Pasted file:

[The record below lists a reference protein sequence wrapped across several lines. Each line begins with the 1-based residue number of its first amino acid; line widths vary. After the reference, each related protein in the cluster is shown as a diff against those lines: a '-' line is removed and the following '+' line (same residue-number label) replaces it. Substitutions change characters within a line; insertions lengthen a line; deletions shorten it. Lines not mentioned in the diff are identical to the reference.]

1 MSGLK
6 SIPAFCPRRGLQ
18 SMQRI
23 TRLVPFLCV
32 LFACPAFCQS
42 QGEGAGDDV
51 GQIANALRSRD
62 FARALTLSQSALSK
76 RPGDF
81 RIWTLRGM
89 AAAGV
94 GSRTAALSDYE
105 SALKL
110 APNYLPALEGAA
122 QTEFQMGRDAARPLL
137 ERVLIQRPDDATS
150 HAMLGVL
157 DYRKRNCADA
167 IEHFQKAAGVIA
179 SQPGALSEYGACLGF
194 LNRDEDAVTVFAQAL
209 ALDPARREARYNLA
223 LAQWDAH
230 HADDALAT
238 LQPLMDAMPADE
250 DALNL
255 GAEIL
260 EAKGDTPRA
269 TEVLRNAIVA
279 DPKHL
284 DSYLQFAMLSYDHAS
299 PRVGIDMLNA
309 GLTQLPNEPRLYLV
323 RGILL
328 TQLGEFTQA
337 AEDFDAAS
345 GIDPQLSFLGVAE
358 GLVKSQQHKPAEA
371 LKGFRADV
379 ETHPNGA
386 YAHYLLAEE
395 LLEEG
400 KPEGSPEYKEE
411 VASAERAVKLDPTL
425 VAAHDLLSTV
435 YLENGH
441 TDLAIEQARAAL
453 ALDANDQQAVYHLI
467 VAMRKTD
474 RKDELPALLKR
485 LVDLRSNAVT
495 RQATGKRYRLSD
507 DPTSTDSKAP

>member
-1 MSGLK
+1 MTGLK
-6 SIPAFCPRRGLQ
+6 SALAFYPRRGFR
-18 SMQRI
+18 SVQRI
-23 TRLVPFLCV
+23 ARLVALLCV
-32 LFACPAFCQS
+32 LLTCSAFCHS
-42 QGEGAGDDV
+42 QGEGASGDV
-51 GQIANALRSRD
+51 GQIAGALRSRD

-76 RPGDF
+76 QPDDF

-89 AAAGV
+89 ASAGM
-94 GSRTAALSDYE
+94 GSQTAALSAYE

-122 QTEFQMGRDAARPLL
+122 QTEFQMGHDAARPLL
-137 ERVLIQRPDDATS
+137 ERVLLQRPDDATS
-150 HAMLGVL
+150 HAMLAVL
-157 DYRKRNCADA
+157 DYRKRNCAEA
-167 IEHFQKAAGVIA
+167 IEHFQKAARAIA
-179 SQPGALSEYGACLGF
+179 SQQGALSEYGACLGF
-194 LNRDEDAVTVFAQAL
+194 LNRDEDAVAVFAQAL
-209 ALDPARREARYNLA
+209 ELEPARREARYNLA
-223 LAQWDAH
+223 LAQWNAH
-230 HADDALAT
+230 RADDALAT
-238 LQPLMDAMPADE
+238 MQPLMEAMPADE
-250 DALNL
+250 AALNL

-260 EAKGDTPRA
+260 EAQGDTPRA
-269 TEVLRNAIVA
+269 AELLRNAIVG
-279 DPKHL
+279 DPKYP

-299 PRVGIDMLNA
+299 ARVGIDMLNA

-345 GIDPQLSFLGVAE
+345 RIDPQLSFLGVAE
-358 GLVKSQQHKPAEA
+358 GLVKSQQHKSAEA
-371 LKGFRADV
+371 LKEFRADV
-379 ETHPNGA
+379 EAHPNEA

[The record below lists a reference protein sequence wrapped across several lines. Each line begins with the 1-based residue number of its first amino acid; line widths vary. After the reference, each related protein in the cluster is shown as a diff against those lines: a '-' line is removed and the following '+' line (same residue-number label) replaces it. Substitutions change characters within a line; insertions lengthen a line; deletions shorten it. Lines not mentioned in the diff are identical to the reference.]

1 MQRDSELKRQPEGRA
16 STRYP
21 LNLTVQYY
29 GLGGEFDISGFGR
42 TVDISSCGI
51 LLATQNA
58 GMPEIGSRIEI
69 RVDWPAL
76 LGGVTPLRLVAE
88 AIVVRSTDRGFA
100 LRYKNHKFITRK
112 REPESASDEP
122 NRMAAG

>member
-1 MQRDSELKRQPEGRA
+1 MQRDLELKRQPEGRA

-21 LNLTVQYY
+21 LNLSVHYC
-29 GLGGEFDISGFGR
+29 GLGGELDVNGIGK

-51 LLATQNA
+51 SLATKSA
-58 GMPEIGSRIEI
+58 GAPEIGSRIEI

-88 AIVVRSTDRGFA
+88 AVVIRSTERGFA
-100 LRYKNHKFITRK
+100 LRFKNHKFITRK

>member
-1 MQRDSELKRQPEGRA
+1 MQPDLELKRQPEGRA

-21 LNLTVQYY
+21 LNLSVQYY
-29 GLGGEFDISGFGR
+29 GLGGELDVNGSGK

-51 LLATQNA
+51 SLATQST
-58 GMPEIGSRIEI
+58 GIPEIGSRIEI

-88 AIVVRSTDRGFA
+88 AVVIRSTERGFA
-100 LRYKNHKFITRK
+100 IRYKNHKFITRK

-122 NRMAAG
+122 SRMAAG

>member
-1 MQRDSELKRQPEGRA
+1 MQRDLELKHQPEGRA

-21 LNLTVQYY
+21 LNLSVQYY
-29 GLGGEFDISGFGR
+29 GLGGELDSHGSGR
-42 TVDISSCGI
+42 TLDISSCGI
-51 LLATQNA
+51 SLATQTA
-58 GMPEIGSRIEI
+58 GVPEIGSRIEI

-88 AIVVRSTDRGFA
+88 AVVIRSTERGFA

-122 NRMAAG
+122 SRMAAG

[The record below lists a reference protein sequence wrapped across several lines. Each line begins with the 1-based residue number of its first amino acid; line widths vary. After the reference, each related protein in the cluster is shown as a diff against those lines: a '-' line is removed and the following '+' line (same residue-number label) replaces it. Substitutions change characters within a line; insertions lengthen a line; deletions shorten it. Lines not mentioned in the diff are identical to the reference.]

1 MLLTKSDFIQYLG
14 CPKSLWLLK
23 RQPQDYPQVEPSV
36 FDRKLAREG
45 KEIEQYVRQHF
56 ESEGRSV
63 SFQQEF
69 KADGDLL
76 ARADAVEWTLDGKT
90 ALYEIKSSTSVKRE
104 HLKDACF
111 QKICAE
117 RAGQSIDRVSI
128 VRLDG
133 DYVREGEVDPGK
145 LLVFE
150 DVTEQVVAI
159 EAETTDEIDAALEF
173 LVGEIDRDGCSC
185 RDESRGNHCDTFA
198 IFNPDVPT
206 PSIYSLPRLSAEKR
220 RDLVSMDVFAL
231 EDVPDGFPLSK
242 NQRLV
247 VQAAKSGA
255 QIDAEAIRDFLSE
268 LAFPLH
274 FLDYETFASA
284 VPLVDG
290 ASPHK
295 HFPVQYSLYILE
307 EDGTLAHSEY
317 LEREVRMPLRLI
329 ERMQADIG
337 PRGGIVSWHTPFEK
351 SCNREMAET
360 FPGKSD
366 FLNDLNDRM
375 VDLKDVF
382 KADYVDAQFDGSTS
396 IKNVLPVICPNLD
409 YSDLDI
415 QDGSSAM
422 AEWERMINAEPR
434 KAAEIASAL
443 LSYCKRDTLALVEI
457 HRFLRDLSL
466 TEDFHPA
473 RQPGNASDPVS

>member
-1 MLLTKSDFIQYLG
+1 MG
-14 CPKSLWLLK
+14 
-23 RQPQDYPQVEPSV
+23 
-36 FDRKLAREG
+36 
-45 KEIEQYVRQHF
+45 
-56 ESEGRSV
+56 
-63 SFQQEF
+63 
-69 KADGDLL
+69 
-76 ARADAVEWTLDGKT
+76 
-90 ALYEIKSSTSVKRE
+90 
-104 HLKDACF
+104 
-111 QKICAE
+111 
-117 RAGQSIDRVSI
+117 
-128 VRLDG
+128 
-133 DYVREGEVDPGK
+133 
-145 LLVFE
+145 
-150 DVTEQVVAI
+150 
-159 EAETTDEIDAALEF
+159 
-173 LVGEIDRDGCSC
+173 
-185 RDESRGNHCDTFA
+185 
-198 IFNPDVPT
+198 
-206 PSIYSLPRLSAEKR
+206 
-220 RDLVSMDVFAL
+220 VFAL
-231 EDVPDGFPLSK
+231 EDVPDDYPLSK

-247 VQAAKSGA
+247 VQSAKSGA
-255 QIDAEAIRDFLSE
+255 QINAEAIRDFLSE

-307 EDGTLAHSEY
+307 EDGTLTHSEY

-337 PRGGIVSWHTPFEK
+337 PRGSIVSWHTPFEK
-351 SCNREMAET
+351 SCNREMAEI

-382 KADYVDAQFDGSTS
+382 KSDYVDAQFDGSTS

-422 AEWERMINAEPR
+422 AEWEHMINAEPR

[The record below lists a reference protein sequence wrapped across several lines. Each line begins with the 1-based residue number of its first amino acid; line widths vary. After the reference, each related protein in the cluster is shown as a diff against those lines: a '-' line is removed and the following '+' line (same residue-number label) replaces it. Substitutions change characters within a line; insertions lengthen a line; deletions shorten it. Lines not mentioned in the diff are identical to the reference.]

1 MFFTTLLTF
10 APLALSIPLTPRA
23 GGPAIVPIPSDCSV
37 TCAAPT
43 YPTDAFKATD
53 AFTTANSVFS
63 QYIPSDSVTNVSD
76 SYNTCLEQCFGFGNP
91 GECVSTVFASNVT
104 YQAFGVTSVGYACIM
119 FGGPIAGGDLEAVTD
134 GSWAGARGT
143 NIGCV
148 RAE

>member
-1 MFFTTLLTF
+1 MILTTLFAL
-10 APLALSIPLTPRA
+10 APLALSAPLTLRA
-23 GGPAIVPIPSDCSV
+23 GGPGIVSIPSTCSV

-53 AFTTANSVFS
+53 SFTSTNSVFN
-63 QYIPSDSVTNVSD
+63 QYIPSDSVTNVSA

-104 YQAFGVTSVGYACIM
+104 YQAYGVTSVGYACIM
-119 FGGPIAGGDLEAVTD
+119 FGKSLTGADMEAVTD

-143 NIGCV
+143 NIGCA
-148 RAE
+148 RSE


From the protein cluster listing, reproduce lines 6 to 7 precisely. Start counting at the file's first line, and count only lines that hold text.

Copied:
32 LFACPAFCQS
42 QGEGAGDDV